Drones: the ‘toy’ that can get you arrested
Mt. Soledad resident Dr. David Katz clearly remembers the afternoon, a few months back, when he first saw a drone buzzing around the back doors of his and his neighbor’s houses.
“I felt like there was a spy looking into our homes and it was not a good feeling,” Katz said. Horrifyingly, this unwanted visit began repeating itself — mostly next door to Katz, where two teenage girls live.
One afternoon, Katz spotted the house it launched from. The culprit was a 14-year-old boy who, Katz speculated, “was basically looking for, I think, what 14-year-old boys look for.” One call to his father and Katz said he “never had a problem with it again.”
According to the Consumer Technology Association, 2.4 million personal drones were sold in the United States in 2016, more than double the 1.1 million sold in 2015. But most people forget that they’re aircraft, not toys.
This Christmas, if you either give or receive a personal drone, here’s a list of rules you need to know — or teach someone else — before launching your career as a remote pilot. (These rules are nothing compared to the ones governing commercial drones, by the way.)
Don’t fly it above people.
Normally, when computers crash, you only lose your data, you don’t kill an innocent bystander. But even if no one is killed, a 5-pound machine with four rapidly whirring blades crashing into your head is going to put a serious damper on your day. This rule also includes busy roads, since a falling drone can cause an accident.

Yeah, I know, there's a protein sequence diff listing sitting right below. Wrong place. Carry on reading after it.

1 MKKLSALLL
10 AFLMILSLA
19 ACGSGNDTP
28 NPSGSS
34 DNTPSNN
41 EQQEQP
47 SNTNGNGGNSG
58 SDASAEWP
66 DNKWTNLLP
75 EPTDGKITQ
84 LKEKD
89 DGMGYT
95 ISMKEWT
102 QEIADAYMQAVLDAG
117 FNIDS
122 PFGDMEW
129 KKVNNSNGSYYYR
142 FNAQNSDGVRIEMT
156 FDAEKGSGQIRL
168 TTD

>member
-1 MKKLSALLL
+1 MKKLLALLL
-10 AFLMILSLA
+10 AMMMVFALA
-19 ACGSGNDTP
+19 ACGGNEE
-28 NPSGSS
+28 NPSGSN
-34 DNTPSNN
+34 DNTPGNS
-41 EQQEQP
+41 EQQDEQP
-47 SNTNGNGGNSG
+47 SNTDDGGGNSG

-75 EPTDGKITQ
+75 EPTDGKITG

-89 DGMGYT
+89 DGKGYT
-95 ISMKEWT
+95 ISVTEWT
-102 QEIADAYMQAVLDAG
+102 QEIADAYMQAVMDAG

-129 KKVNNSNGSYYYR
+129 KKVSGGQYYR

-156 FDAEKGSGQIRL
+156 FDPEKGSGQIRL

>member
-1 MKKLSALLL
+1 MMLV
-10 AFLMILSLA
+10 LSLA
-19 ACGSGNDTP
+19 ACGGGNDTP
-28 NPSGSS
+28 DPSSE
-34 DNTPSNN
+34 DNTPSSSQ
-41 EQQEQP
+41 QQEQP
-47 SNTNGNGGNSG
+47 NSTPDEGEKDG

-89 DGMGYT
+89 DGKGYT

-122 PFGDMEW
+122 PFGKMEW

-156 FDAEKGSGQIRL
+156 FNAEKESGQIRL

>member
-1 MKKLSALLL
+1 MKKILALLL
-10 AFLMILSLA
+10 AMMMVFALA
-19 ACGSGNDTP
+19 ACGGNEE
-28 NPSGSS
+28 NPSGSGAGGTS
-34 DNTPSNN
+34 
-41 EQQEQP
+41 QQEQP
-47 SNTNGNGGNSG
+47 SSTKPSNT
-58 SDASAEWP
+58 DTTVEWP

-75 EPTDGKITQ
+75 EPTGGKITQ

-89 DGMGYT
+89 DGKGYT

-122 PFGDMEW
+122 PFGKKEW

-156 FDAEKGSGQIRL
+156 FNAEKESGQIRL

Don’t lose sight of your drone.
You are legally required to be in visual contact with your drone at all times. First-person view (virtual reality goggles) is not yet legal.
Don’t fly it anywhere near an aircraft or within 5 miles of an airport.
Keeping it below 400 feet is a good rule of thumb to avoid manned aircraft, which it’s your legal responsibility to do. And if an airport is nearby, you need to inform air traffic control when and where you’re flying. “Even if it’s just for a kid flying, he needs to call,” said Tiffany Vinson, the City’s senior Homeland Security coordinator. (Vinson co-authored the drone policy enacted by the City last May, which now enables local law enforcement to enforce what were previously only FAA rules.)
Don’t interfere with first responders.
“No, you’re not allowed to fly into fires,” Vinson said. “That’s an existing law in California code. You’re not supposed to stop on the side of the road and park in your vehicle unless your part of emergency response.”
Leave your drone at home, Padres fans.
The FAA always issues temporary flight restrictions over venues that hold 30,000 people or more. (Yes, even if most of the Padres seats are empty.) In May, before the ordinance took effect, a GoPro Karma Quadcopter crashed into the stands between innings. The footage is on YouTube, and it’s pretty much the opposite of cool and funny.
Don’t invade anyone else’s privacy.
“Lots of cities have struggled with this one,” Vinson said. “What we’re looking to enforce exists under state law. Essentially, if you can’t walk up to someone’s house and peek in their window, you also can’t do it with a drone.”
Also, flying a couple hundred feet over someone’s house, while not illegal, is bad form without permission and a good reason to do so. While property owners are legally prohibited from disabling your drone, they are not likely to be aware, or care, about the law when they feel violated like this.